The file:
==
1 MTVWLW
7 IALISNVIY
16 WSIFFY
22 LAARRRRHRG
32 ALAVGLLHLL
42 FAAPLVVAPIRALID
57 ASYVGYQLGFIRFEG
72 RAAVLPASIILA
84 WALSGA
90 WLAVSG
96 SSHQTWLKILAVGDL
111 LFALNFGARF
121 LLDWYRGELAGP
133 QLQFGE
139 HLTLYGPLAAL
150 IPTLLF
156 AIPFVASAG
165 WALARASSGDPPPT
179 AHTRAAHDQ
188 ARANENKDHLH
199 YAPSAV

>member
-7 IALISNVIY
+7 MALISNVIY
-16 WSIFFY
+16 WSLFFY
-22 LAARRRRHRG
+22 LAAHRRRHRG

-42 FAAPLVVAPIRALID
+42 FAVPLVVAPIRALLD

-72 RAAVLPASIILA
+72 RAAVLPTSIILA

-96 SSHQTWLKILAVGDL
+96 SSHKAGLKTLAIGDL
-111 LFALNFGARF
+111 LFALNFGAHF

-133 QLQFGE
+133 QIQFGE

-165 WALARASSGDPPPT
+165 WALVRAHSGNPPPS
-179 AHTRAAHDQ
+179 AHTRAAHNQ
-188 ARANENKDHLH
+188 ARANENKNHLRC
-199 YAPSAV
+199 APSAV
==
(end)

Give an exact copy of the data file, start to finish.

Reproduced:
1 MTVWLW
7 IALISNVIY
16 WSIFFY
22 LAARRRRHRG
32 ALAVGLLHLL
42 FAAPLVVAPIRALID
57 ASYVGYQLGFIRFEG
72 RAAVLPASIILA
84 WALSGA
90 WLAVSG
96 SSHQTWLKILAVGDL
111 LFALNFGARF
121 LLDWYRGELAGP
133 QLQFGE
139 HLTLYGPLAAL
150 IPTLLF
156 AIPFVASAG
165 WALARASSGDPPPT
179 AHTRAAHDQ
188 ARANENKDHLH
199 YAPSAV

>member
-7 IALISNVIY
+7 MALISNVIY
-16 WSIFFY
+16 WSLFFY
-22 LAARRRRHRG
+22 LAAHRRRHRG

-42 FAAPLVVAPIRALID
+42 FAVPLVVAPIRALLD

-72 RAAVLPASIILA
+72 RAAVLPTSIILA

-96 SSHQTWLKILAVGDL
+96 SSHKAGLKTLAIGDL
-111 LFALNFGARF
+111 LFALNFGAHF

-133 QLQFGE
+133 QIQFGE

-165 WALARASSGDPPPT
+165 WALVRAHSGNPPPS
-179 AHTRAAHDQ
+179 AHTRAAHNQ
-188 ARANENKDHLH
+188 ARANENKNHLRC
-199 YAPSAV
+199 APSAV